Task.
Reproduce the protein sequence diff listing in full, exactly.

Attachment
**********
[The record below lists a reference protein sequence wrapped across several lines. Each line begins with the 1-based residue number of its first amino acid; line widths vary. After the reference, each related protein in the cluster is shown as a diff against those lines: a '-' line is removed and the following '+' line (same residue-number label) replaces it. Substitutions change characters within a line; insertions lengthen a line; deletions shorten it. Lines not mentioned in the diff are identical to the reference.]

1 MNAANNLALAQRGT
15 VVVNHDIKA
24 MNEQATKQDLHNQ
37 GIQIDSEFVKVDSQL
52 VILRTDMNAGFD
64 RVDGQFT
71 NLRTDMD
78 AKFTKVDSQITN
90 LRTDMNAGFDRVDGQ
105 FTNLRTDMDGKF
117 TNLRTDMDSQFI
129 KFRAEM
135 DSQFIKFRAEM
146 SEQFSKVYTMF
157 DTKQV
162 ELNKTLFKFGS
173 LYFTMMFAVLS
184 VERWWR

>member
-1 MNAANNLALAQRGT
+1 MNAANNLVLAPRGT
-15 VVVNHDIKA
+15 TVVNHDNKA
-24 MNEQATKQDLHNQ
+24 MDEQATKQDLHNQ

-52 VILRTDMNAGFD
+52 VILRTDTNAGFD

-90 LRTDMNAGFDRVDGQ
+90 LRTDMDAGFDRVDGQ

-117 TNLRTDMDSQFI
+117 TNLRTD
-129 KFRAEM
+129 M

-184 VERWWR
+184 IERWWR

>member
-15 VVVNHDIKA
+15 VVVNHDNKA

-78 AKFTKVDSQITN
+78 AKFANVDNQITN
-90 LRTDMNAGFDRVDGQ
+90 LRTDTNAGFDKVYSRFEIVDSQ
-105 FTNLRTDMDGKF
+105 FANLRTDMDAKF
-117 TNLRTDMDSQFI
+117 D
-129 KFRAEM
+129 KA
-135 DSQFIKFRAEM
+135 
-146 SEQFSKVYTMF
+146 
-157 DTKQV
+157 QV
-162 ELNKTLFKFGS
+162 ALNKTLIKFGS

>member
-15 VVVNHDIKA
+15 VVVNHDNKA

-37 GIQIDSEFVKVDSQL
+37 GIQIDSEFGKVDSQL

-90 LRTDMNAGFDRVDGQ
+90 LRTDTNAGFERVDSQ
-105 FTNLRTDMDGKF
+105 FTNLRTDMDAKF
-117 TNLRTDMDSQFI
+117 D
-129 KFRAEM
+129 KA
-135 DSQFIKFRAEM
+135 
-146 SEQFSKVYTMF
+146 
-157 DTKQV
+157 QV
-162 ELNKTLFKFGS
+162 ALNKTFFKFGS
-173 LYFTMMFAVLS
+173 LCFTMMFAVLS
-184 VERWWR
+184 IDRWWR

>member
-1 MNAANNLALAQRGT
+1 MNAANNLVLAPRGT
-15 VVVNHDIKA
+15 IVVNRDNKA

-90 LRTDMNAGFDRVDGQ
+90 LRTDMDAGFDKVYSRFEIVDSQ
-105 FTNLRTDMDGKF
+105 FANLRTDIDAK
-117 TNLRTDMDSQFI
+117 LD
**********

[The record below lists a reference protein sequence wrapped across several lines. Each line begins with the 1-based residue number of its first amino acid; line widths vary. After the reference, each related protein in the cluster is shown as a diff against those lines: a '-' line is removed and the following '+' line (same residue-number label) replaces it. Substitutions change characters within a line; insertions lengthen a line; deletions shorten it. Lines not mentioned in the diff are identical to the reference.]

1 MNAANNLALAQRGT
15 VVVNHDIKA
24 MNEQATKQDLHNQ
37 GIQIDSEFVKVDSQL
52 VILRTDMNAGFD
64 RVDGQFT
71 NLRTDMD
78 AKFTKVDSQITN
90 LRTDMNAGFDRVDGQ
105 FTNLRTDMDGKF
117 TNLRTDMDSQFI
129 KFRAEM
135 DSQFIKFRAEM
146 SEQFSKVYTMF
157 DTKQV
162 ELNKTLFKFGS
173 LYFTMMFAVLS
184 VERWWR

>member
-1 MNAANNLALAQRGT
+1 MNAANNLVLAPRGT
-15 VVVNHDIKA
+15 TVVNHDNKA
-24 MNEQATKQDLHNQ
+24 MDEQATKQDLHNQ

-52 VILRTDMNAGFD
+52 VILRTDTNAGFD

-90 LRTDMNAGFDRVDGQ
+90 LRTDMDAGFDRVDGQ

-117 TNLRTDMDSQFI
+117 TNLRTD
-129 KFRAEM
+129 M

-184 VERWWR
+184 IERWWR

>member
-15 VVVNHDIKA
+15 VVVNHDNKA

-78 AKFTKVDSQITN
+78 AKFANVDNQITN
-90 LRTDMNAGFDRVDGQ
+90 LRTDTNAGFDKVYSRFEIVDSQ
-105 FTNLRTDMDGKF
+105 FANLRTDMDAKF
-117 TNLRTDMDSQFI
+117 D
-129 KFRAEM
+129 KA
-135 DSQFIKFRAEM
+135 
-146 SEQFSKVYTMF
+146 
-157 DTKQV
+157 QV
-162 ELNKTLFKFGS
+162 ALNKTLIKFGS

>member
-15 VVVNHDIKA
+15 VVVNHDNKA

-37 GIQIDSEFVKVDSQL
+37 GIQIDSEFGKVDSQL

-90 LRTDMNAGFDRVDGQ
+90 LRTDTNAGFERVDSQ
-105 FTNLRTDMDGKF
+105 FTNLRTDMDAKF
-117 TNLRTDMDSQFI
+117 D
-129 KFRAEM
+129 KA
-135 DSQFIKFRAEM
+135 
-146 SEQFSKVYTMF
+146 
-157 DTKQV
+157 QV
-162 ELNKTLFKFGS
+162 ALNKTFFKFGS
-173 LYFTMMFAVLS
+173 LCFTMMFAVLS
-184 VERWWR
+184 IDRWWR

>member
-1 MNAANNLALAQRGT
+1 MNAANNLVLAPRGT
-15 VVVNHDIKA
+15 IVVNRDNKA

-90 LRTDMNAGFDRVDGQ
+90 LRTDMDAGFDKVYSRFEIVDSQ
-105 FTNLRTDMDGKF
+105 FANLRTDIDAK
-117 TNLRTDMDSQFI
+117 LD